"While credit is starting to loosen up, financing issues still persist for many small businesses, making it difficult for them to invest in capital equipment. This problem affects the entire industry from sign shops to manufacturers," said Roland's Scrimger.
"I think we have to acknowledge that in these economic times, lower prices will be necessary due to lower budgets and those not prepared to adjust, will have serious problems," said Malcolm Lane, president, Colortrac Inc., Americas & Japan Operations.
According to Jaime Giannantonio, marketing manager for Ultraflex Systems Inc., the issues with capital has also affected inventory and demand—and a PSP's ability to fulfill orders now as demand increases.
"The most significant challenge we’re experiencing is the increasing number of smaller orders, as companies remain hesitant to have money tied up in inventory due to the fluctuating economy," elaborated Lorna D’ Alessio, director of sales, advertising media, Value Vinyls. "The just-in-time mentality changes our work climate and administrative costs, as we rush to fulfill customers’ needs that were formerly managed more proactively."
"From a manufacture’s stand point local inventories are still depressed and large purchasers of wide-format graphics are waiting until the 11th hour to make their decision to run a campaign. As a result upward pressure is placed on manufactures to produce large quantities in a short period of time," said Aurora's Richardson.
Focus on Bottom Line
Because of the pressures of the economy, PSPs have been forced to focus on their bottom line—which sometimes also means they have to make difficult decisions about other aspects of their business.
"There is a reluctance to spend money on infrastructure and labor," said Dean Derhak, product director, ONYX Graphics. "We see this driving demand for automation and getting more done with less. The challenge for print shops is how to invest in software and process changes that will give them the increased productivity needed to meet customer demands with less infrastructure."
"Many providers are looking at improving their bottom line, by reducing elements such as labor and other elements that cause strain on cash flow," said Sal Sheikh, vice president of marketing, Oce North America. "They are also streamlining their internal production processes. Because of the economic conditions faced in the last 18 to 24 months, companies need to find more profitable opportunities and customers for growth."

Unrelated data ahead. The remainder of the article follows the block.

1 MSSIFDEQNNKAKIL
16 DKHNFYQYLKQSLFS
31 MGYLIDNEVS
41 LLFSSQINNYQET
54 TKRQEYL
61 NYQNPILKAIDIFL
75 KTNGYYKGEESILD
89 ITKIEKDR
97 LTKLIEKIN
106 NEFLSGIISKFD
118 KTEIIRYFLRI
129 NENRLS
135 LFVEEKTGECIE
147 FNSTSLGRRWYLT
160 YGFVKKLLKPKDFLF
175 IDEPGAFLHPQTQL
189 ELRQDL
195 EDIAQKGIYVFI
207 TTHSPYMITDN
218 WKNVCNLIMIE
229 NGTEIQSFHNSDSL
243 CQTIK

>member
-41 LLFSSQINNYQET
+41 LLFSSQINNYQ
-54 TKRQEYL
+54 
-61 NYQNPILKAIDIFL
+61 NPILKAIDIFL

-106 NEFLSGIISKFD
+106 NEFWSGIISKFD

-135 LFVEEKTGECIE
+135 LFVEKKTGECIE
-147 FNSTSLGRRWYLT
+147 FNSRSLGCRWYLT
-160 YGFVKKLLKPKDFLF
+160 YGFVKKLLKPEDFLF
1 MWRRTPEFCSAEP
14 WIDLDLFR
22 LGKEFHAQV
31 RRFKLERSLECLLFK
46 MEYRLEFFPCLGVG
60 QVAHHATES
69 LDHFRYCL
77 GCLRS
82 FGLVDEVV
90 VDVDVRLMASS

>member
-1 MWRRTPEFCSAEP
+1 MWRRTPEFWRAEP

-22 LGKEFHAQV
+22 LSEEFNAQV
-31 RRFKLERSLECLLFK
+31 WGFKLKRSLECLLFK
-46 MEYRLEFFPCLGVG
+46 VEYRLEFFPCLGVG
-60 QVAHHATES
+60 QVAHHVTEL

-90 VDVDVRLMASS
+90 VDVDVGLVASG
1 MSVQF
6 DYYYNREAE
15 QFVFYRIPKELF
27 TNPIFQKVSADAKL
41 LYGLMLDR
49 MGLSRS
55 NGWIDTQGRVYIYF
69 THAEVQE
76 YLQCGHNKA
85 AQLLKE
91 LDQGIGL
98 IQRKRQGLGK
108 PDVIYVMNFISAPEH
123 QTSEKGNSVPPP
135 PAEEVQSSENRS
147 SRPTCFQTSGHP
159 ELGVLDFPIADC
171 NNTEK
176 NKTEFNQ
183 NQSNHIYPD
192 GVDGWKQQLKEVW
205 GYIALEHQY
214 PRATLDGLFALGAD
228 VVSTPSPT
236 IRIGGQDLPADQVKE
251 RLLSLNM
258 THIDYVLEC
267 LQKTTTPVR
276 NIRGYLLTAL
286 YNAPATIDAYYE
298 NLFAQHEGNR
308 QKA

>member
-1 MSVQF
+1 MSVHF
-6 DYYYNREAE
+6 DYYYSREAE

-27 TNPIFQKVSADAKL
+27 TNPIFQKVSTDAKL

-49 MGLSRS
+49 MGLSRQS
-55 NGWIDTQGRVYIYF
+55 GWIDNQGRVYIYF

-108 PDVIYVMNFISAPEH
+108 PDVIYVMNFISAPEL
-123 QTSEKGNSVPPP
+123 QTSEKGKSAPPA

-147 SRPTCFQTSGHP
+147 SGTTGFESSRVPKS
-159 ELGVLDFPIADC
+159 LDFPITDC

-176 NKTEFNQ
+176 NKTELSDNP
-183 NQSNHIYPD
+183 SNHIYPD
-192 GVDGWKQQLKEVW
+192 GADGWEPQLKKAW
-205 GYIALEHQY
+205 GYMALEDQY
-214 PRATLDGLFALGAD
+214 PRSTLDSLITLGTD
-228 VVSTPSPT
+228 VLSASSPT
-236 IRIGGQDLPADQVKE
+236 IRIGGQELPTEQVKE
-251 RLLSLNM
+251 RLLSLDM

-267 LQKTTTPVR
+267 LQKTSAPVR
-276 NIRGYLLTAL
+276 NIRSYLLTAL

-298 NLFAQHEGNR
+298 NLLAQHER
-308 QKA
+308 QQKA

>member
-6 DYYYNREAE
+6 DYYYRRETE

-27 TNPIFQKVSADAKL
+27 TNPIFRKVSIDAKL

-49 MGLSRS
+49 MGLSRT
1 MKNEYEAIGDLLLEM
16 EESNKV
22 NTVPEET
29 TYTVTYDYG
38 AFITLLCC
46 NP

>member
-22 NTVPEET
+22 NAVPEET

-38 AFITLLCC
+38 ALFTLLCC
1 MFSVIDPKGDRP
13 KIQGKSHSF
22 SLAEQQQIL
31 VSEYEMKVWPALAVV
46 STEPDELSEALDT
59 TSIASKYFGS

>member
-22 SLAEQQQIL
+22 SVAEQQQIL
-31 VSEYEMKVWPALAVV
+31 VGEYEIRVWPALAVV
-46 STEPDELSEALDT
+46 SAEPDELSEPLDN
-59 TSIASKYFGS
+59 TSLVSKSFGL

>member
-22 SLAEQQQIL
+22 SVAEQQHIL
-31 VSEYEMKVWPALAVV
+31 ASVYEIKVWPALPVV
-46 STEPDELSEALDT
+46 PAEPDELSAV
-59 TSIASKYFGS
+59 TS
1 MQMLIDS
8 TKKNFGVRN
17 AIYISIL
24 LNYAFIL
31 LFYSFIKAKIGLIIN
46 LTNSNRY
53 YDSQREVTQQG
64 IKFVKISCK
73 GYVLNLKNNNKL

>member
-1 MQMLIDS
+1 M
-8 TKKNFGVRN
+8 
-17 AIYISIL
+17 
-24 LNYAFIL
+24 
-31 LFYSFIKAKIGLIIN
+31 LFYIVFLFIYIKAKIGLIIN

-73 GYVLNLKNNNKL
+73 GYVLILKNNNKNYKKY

Finding Profitability amidst Competition on Pricing and Tight Turnarounds
But where will those profitable applications come from? According to experts, it will be from a combination of factors which will enable PSPs to differentiate their business and expand into new markets.
"Just a few years ago print quality was the key competition point between wide-format graphic producers. Today, high quality imaging is a given. With image quality standardized, margins on graphic production are extremely tight. Successful graphics producers are changing their business models to find profitability before and after the production of the image," said Michael E. Robertson, president & CEO, Specialty Graphic Imaging Association (SGIA).
"Another challenge for the industry is to continue to advance technology into what you might call 'blue ocean' applications. In order to stay viable as manufacturers, we need to provide our customers with tools that allow them to both explore new markets and differentiate themselves in their core business segments," said Scrimger.
"The greatest challenge right now is how to stimulate sales while making that business profitable. We have all seen profits erode as we try to maintain business and perhaps try to pick up," said Michael A. Andreottola, President & CEO, American Ink Jet Corporation.
"The greatest challenge in the industry right now is finding cost effective methods to innovate. Prices have been driven down on most media, inks and hardware with the maturing print market and increased pressure from Asian commodity products making it difficult to invest heavily in R&D. We have not seen the media side of the industry launch breakthrough products since the advent of air escape, probably because of the diminishing return on R&D investment due to margin erosion," said Phil LaFata, Director of Marketing & Int'l Sales, Arlon, Inc. "The key challenge will be to introduce new products, imagine new applications & drive innovation, without driving the cost of inks and medias above current levels."